The Watts arrest brought out all kinds of fears, not just of black men, but also that perverts were running loose in the city. He was eventually convicted and sentenced to die. The U.S. Supreme Court threw out that conviction because his confession came after a marathon six-day interrogation in which he was held without an arraignment and denied an attorney. He was tried and convicted again, and died in the electric chair in 1951.
Press reaction was only somewhat calmer when police arrested Ralph A. Williams, a mild-mannered (white) hearing-aid salesman who kidnapped and raped an eight-year-old girl. As the African-American weekly Indianapolis Recorder noticed, “So far as we have learned, there have been no community mass meetings on the question; householders have not taken to closing their doors on salesmen (any more than before); and nobody is driving around town and assaulting white pedestrians because of it.” But at least now everyone was on notice that nobody was safe and everyone was a potential suspect, no matter how ordinary or respectable they may appear to be.
Then in October, police arrested Orville Wiley, a married father of two and a former hospital orderly. He stood accused of molesting 42 children, some in hospitals, but most of them at thirteen grade schools in Hancock, Madison, and Marion counties, including four schools in east Indianapolis. He had been accused of similar crimes in 1943, but those charges were quickly forgotten after Wiley’s parents agreed to have him “submit to an operation.” There is no evidence that any kind of “operation” took place, and the case “just died, finally” without follow-up, according to the Hancock County prosecutor at the time. Judge Alex Clark spoke for many when he expressed his frustration at the maximum sentence he could give Wiley: six months in jail and a $500 fine (about $5,400 today). “There is nothing I can do about it,” complained the judge. “There must be some change in the laws and there is a definite need for some intermediate institution to take care of these cases.”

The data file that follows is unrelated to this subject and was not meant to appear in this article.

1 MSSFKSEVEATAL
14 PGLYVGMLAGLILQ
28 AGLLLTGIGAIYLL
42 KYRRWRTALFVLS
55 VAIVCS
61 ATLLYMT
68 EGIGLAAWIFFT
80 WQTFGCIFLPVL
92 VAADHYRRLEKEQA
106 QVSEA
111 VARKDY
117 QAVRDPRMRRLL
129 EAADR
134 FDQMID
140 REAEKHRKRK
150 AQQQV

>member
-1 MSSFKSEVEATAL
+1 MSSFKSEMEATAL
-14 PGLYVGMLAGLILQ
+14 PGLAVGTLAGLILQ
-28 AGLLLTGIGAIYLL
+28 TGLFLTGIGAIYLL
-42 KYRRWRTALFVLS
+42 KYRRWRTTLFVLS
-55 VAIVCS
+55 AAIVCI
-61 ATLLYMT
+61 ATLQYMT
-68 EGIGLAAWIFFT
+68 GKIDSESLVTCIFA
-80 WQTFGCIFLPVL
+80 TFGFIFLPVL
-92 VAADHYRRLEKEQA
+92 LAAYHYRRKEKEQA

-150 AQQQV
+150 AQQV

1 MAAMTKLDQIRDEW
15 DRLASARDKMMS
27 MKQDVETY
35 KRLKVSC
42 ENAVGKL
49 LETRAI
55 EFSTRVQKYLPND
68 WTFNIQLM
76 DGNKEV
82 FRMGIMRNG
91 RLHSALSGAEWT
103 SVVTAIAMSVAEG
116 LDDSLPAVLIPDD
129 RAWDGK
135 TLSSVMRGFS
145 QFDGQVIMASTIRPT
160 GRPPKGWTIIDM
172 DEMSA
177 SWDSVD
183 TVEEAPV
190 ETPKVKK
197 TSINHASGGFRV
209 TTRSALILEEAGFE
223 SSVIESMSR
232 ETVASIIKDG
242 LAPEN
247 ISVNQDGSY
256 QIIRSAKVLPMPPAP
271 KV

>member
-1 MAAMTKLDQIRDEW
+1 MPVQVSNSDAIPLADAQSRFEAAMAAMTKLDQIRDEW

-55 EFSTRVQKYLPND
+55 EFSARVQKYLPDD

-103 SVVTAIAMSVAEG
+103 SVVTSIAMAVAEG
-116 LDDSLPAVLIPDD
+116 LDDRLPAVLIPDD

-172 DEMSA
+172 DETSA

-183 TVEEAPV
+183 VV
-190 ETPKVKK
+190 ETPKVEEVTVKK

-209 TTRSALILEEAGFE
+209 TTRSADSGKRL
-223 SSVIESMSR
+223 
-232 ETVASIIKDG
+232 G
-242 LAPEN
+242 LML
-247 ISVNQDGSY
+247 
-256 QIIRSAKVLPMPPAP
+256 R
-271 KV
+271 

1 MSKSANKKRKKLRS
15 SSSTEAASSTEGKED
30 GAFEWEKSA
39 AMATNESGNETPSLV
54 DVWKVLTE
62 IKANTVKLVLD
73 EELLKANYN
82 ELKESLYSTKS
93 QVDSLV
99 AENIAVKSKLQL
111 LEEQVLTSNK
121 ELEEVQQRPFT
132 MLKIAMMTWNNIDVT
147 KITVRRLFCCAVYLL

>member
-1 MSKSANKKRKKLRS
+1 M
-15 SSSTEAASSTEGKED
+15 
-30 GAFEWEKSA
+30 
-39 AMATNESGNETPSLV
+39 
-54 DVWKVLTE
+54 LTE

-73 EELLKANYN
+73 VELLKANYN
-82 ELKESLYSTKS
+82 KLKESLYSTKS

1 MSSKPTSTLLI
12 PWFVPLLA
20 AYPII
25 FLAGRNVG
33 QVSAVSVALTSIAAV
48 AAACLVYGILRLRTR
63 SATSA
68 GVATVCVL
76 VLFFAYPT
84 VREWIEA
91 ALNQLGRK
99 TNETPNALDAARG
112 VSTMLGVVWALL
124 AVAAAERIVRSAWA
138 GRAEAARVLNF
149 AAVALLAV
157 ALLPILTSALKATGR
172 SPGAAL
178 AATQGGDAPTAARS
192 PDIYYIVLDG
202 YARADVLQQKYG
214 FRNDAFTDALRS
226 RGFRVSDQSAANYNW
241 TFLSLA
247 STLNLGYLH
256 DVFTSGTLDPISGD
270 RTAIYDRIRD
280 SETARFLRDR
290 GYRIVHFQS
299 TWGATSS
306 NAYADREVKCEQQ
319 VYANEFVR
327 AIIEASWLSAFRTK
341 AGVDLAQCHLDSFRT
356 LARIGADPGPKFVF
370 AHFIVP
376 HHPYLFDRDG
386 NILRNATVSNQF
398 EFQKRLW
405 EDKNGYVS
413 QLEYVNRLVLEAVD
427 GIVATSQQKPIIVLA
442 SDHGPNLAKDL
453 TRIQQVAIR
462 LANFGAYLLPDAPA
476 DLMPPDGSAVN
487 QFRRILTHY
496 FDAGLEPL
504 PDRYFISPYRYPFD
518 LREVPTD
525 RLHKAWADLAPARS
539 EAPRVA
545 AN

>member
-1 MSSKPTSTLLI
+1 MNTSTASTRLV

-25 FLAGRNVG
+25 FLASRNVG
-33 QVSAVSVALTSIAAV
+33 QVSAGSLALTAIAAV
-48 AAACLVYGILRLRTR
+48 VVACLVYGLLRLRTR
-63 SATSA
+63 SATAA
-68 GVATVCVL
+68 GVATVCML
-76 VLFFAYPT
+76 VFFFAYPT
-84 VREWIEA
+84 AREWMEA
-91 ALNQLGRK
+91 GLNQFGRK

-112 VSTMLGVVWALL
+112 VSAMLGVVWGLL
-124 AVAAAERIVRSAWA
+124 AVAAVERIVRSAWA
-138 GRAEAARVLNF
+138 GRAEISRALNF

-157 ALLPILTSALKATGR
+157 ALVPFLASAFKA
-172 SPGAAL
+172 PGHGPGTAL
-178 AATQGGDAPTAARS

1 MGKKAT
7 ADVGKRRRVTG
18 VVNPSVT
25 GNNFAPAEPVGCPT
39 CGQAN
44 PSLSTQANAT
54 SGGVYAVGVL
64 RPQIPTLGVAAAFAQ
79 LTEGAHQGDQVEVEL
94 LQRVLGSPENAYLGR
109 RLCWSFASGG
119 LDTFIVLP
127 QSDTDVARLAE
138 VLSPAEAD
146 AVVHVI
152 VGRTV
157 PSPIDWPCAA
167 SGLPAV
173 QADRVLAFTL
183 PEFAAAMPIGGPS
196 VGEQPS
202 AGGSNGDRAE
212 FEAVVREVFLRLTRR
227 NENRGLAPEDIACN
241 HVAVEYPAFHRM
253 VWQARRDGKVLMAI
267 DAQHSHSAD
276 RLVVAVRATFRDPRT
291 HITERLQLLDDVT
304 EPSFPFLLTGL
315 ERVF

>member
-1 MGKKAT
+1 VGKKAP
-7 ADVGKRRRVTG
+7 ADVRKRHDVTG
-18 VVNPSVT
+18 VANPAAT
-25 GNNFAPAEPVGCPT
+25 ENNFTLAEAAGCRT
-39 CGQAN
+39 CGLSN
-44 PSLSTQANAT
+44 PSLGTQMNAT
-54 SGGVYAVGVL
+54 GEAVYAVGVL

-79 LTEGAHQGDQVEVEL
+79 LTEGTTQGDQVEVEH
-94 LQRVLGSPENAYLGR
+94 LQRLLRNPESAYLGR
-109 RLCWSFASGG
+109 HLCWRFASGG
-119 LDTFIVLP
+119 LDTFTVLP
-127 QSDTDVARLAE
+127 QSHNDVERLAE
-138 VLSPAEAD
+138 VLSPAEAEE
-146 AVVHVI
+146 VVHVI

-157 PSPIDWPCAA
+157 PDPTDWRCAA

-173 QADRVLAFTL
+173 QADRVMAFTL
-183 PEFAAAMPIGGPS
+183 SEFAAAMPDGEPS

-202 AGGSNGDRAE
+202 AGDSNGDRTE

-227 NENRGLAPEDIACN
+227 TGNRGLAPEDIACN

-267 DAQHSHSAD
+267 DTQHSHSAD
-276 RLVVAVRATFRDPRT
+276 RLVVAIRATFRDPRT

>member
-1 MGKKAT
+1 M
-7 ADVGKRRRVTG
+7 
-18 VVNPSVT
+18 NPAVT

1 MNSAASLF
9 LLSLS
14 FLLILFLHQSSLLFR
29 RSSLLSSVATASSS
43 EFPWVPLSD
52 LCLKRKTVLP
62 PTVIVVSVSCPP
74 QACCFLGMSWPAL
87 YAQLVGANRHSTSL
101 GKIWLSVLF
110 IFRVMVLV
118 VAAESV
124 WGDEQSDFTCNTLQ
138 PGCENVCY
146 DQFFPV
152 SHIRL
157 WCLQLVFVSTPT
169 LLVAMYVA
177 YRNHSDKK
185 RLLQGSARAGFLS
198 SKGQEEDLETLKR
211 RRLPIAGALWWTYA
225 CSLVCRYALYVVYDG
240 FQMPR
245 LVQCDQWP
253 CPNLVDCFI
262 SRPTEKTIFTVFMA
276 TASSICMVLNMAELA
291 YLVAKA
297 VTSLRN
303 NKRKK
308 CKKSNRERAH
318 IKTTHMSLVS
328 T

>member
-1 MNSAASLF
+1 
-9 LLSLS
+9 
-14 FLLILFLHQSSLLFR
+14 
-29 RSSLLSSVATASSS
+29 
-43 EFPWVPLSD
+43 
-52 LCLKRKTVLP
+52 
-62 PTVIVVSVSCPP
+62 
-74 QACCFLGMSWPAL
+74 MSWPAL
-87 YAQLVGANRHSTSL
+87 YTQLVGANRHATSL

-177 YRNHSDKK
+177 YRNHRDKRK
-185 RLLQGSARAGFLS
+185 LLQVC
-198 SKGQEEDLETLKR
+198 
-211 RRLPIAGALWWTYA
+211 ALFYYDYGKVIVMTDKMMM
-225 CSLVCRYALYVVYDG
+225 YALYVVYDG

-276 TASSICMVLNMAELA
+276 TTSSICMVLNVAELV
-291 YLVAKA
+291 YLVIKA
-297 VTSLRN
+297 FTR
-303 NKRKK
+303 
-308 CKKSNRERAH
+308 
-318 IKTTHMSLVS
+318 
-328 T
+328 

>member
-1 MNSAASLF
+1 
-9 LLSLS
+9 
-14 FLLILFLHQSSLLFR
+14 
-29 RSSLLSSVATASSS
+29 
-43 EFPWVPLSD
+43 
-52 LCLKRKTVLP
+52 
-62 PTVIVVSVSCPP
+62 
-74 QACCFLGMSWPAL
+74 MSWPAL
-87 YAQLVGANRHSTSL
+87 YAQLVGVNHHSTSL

The General Assembly answered the call in 1949 with its new Sex Crimes Law. Modeled after similar sexual psychopath laws in Michigan and Illinois, it allowed for the indeterminate detention in a state mental institution of anyone deemed a “sexual psychopath.” Once committed, they would remain there “until such person shall have fully and permanently recovered from such criminal psychopathy.” To fall under this statute, a person need only be charged with a sexual crime (as long as it doesn’t involve “crime of murder or manslaughter, or rape on a female child under the age of twelve”) — he doesn’t need to be found guilty. Once charged, the defendant or the prosecutor can petition the court to proceed under the sexual psychopath statute. The court can then ask two physicians — neither of them are required to be psychiatrists — to examine the defendant. If both physicians agree that the defendant is a “sexual psychopath” (and what that means is not defined, either in the law or in psychiatry or medicine), the original charge is dropped and the defendant is locked away. For how long? Nobody can say.